Since most of us first encounter classic fairy tales as children, we are often fed a more palatable (as in one can still have dinner after reading) version of these tales. Folk-tales in general, and fairy stories are just a branch of these, were originally stories told by adults to each other, and as a result, the entertainment value often depended on a fair bit of gruesomeness to make the horror often associated with magic and moral lessons more interesting. The Grimm Brothers had originally meant their stories to be read by adults, but by the time of its original publication in 1812, “Children’s and Household Tales” had already undergone a transformation to make the stories more acceptable for a childhood audience. Notwithstanding that however, the stories retained much of their original gruesome folk story details.
Most of us best recall the versions from Charles Perrault, and it is these versions that contain all the elements we are familiar with on film and in children’s books, making him (justifiably) the inventor of the modern fairy tale. His version of Cinderella, in particular, included elements he devised on his own such as the fairy godmother and her effects like the glass slipper and the pumpkin turning into a carriage. Of course the essential plot element of the prince searching for his mysterious dancing partner by looking for a girl whose foot would fit the slipper remains, and the irony of his finding a princess who had been abused by her step-family members is no less meaningful in his version where the stepsisters’ feet merely fail to fit the slipper.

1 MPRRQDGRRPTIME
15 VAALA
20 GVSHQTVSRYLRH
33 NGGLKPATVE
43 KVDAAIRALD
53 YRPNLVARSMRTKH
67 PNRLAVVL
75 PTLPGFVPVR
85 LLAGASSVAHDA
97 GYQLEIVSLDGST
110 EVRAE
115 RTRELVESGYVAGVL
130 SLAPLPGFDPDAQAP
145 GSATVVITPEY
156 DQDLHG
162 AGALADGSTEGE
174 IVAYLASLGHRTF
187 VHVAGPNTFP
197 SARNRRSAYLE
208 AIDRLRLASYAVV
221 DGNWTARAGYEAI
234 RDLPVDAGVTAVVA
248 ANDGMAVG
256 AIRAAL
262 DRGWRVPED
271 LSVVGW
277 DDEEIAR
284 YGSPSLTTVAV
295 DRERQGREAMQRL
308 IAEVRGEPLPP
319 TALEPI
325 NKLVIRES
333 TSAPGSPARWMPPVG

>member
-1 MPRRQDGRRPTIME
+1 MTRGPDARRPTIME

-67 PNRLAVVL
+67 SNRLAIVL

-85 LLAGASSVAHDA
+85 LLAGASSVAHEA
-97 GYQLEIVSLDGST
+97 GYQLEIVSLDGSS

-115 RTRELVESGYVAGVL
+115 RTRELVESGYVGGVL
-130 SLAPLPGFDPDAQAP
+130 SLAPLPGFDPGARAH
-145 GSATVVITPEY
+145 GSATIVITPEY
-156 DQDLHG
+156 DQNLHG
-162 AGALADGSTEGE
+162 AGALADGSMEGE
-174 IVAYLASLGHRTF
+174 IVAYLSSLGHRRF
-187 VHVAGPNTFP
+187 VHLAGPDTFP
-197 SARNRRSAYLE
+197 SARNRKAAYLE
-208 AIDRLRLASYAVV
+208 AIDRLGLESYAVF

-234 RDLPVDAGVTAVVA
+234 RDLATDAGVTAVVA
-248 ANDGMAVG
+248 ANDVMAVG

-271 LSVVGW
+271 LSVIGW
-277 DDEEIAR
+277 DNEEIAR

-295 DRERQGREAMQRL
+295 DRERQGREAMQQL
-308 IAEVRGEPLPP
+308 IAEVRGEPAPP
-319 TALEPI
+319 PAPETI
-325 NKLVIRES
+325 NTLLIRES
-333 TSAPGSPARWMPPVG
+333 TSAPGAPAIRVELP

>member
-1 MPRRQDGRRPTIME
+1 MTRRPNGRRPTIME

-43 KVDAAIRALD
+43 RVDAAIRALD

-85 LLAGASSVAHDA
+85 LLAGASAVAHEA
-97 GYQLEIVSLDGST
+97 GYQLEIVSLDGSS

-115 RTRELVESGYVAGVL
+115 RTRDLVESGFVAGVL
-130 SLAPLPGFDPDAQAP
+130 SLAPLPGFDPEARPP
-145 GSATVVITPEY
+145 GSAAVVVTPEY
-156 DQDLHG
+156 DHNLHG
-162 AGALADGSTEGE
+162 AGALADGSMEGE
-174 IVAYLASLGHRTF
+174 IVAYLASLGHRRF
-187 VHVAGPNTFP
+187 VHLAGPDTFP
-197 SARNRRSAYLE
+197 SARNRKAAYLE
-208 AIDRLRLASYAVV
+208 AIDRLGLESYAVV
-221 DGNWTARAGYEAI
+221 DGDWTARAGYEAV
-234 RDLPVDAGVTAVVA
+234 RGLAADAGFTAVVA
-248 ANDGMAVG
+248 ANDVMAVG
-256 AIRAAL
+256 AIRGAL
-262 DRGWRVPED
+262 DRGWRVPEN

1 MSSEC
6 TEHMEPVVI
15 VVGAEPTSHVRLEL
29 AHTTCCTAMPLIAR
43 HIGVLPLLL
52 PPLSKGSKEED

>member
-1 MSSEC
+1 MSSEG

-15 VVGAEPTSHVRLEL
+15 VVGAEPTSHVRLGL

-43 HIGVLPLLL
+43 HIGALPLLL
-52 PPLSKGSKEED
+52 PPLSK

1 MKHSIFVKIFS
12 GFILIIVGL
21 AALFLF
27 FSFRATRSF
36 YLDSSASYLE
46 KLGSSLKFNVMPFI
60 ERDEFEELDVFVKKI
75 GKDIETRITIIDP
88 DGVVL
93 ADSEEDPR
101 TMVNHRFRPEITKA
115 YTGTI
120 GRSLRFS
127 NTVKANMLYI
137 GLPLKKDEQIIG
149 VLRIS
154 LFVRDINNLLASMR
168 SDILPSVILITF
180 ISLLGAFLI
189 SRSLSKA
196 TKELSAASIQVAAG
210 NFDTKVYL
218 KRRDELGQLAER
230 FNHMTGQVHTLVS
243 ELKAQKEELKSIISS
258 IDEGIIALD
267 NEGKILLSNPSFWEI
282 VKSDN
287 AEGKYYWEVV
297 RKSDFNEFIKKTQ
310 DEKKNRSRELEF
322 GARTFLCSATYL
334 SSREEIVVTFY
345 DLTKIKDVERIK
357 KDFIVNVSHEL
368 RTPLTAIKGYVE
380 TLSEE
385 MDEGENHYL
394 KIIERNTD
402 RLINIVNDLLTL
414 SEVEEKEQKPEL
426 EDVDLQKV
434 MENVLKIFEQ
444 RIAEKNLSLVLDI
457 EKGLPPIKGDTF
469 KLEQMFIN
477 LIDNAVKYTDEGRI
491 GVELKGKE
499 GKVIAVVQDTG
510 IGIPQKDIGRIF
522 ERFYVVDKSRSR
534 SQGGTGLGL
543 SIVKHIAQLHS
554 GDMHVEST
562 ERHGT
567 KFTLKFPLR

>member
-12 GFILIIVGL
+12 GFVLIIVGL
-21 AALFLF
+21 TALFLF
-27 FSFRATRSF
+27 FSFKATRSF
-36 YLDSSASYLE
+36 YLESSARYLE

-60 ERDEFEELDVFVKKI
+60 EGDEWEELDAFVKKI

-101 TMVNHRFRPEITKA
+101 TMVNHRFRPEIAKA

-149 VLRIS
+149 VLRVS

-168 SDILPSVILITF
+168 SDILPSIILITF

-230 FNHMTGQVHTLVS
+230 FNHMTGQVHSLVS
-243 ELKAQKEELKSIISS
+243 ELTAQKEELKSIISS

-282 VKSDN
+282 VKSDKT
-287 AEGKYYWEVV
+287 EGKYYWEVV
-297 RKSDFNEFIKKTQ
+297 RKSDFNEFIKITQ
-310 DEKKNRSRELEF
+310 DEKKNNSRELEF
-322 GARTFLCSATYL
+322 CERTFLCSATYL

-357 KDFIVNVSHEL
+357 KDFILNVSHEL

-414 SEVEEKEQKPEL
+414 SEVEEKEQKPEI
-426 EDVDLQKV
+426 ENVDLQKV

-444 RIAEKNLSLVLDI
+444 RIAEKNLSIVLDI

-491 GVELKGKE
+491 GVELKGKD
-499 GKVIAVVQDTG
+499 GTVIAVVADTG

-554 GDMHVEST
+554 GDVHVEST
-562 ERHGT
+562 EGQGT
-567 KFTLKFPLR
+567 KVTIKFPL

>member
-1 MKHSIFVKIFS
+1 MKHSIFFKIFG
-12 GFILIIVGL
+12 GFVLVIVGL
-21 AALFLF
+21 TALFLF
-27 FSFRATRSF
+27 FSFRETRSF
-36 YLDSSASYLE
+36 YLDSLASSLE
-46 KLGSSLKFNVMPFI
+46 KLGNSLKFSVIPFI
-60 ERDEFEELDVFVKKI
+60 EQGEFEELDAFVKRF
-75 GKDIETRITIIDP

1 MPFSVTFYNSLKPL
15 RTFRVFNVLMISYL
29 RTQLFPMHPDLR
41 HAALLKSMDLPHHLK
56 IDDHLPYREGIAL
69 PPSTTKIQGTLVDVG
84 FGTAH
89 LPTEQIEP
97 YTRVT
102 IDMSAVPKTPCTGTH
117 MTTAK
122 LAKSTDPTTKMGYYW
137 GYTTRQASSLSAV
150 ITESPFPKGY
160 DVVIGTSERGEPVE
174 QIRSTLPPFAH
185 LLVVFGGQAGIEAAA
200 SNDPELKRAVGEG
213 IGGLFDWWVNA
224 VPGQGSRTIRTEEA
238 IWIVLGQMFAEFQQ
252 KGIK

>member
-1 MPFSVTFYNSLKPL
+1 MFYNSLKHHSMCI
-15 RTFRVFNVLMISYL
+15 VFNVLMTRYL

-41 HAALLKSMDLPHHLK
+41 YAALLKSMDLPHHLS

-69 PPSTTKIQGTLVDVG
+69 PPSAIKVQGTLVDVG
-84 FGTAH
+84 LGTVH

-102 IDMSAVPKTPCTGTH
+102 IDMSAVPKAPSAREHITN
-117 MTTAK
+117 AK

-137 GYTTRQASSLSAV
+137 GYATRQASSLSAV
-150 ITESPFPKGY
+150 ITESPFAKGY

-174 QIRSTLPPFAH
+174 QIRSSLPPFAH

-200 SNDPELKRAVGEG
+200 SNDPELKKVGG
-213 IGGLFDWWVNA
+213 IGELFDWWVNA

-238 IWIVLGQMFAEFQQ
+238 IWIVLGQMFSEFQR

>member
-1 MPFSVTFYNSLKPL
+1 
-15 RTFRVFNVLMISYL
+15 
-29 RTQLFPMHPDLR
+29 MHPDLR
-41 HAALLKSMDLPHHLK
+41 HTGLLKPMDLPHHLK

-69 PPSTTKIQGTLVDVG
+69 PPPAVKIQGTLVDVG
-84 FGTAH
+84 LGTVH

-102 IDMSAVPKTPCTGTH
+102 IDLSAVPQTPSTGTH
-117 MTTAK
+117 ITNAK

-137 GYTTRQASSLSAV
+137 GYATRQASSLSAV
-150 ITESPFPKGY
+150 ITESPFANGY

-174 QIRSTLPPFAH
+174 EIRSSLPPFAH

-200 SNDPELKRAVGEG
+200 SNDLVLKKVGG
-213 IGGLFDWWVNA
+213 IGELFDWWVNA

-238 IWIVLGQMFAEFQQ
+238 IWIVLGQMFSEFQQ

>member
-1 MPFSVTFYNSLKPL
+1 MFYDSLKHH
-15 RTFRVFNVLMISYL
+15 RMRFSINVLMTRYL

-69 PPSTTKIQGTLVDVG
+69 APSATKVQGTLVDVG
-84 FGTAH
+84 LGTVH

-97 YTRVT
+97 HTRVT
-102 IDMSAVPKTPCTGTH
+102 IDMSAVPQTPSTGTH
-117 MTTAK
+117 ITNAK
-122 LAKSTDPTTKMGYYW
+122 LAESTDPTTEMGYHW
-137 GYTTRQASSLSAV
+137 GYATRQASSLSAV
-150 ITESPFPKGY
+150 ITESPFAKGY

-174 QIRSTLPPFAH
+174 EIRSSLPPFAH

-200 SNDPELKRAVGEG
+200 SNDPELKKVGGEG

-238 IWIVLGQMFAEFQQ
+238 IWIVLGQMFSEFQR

The Grimms’ version is closer to its sources, thus certainly more adult, and in the process a more profound statement of human nature as the stepmother chops off one daughters big toe, and a portion of the heel of the other in order to make it possible for the shoe to fit; and in either case the prince is fooled momentarily until it is revealed to him that blood is flowing from the shoe.
Parallel versions of Red Riding Hood also share most elements between Perrault and Grimm. Perrault’s is still relatively violent by today’s standards; both the grandmother and the protagonist are eaten by the wolf, but does not delve into details and merely mentions these facts, almost in passing, which suited his purpose since he intended this story, like all his others, to contain a moral lesson.
The Grimms get a bit more explicit in their version “Little Red Cap” when it comes to the resolution once the additional character of the huntsman shows up and sees the sleeping wolf.
He took aim with his gun, and then it occurred to him that the wolf could have eaten the grandmother and that she could still be saved. So he did not shoot but took some scissors and started cutting open the sleeping wolf’s belly. After he made a couple of cuts, he saw the little red cap shining forth, and after he made a few more cuts, the girl jumped out and exclaimed. “Oh, how frightened I was! It was so dark in the wolf’s belly.”(1)
The grandmother is (of course) also saved as a result and the wolf’s belly filled with stones, and unable to get up, he eventually expires.
Despite the gruesome imagery, the Grimms’ versions of these stories seem more satisfying because while the moral focus of is still accomplished (if we don’t bemoan the torture of the stepsisters and the wolf) but with of a sense of justice; that evil is not only unrewarded, but eventually punished and the evil doer suffers. This is a truer sense of what both children and adults want in a story. The expurgation of morbid unpleasantness in order to avoid offence is always less satisfying than an attention to the reason for it in the first place.